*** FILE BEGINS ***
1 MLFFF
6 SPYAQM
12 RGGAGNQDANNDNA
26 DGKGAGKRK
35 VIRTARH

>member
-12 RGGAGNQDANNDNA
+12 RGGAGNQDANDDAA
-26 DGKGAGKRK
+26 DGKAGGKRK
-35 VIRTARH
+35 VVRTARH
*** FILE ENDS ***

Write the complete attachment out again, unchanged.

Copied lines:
1 MLFFF
6 SPYAQM
12 RGGAGNQDANNDNA
26 DGKGAGKRK
35 VIRTARH

>member
-12 RGGAGNQDANNDNA
+12 RGGAGNQDANDDAA
-26 DGKGAGKRK
+26 DGKAGGKRK
-35 VIRTARH
+35 VVRTARH